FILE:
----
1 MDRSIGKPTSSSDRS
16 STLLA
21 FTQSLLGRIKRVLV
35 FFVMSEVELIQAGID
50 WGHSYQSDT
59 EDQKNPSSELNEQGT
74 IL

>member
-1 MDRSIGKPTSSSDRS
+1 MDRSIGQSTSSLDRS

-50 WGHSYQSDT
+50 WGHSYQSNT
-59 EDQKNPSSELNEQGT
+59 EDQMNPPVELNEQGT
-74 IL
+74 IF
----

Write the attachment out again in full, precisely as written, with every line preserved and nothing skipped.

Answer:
1 MDRSIGKPTSSSDRS
16 STLLA
21 FTQSLLGRIKRVLV
35 FFVMSEVELIQAGID
50 WGHSYQSDT
59 EDQKNPSSELNEQGT
74 IL

>member
-1 MDRSIGKPTSSSDRS
+1 MDRSIGQSTSSLDRS

-50 WGHSYQSDT
+50 WGHSYQSNT
-59 EDQKNPSSELNEQGT
+59 EDQMNPPVELNEQGT
-74 IL
+74 IF